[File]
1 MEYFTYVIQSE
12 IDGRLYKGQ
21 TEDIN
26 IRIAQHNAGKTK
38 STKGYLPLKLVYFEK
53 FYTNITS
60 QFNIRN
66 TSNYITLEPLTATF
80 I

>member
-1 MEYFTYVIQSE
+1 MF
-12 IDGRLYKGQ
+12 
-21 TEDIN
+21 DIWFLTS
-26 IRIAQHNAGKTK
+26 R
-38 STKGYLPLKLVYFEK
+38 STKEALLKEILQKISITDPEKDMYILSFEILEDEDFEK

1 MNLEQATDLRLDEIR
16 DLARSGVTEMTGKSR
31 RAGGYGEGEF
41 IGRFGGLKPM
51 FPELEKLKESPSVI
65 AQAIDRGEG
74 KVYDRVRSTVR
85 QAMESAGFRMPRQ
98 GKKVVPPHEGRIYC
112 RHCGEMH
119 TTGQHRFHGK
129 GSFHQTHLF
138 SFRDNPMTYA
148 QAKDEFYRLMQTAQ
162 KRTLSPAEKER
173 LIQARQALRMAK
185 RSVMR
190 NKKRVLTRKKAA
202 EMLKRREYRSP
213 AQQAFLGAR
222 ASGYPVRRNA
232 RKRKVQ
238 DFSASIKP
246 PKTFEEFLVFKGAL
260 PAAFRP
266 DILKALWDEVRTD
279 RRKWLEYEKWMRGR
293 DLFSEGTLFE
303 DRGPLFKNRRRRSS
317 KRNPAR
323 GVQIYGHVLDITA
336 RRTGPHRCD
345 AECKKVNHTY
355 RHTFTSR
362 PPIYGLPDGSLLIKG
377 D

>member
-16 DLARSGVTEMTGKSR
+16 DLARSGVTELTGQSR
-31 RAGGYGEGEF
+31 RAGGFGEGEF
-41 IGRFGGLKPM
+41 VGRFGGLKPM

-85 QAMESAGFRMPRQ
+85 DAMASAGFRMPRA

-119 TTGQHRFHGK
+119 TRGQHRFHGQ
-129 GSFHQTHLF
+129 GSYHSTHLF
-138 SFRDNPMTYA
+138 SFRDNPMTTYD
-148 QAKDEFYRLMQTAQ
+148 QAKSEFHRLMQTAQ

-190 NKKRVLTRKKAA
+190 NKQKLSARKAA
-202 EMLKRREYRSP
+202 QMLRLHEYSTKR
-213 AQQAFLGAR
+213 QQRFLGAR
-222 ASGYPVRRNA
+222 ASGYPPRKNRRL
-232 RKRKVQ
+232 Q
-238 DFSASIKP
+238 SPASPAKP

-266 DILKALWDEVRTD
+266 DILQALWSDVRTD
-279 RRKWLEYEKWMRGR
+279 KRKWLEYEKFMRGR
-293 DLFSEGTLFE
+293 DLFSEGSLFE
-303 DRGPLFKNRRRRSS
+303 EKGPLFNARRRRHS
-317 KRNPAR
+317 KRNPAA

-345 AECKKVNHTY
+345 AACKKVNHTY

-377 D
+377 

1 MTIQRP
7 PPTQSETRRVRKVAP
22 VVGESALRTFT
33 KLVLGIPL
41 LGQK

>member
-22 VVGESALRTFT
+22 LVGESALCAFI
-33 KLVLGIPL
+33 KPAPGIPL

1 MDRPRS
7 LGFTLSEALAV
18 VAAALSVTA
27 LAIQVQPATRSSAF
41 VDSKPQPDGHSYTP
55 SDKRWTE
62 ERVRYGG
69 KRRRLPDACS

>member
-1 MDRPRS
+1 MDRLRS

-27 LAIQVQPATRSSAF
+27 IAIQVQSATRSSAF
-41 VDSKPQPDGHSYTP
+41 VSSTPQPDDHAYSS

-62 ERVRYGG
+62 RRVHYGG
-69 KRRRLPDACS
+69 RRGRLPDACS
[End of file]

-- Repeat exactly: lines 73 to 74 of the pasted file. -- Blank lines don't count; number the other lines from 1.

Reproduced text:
+148 QAKSEFHRLMQTAQ

-190 NKKRVLTRKKAA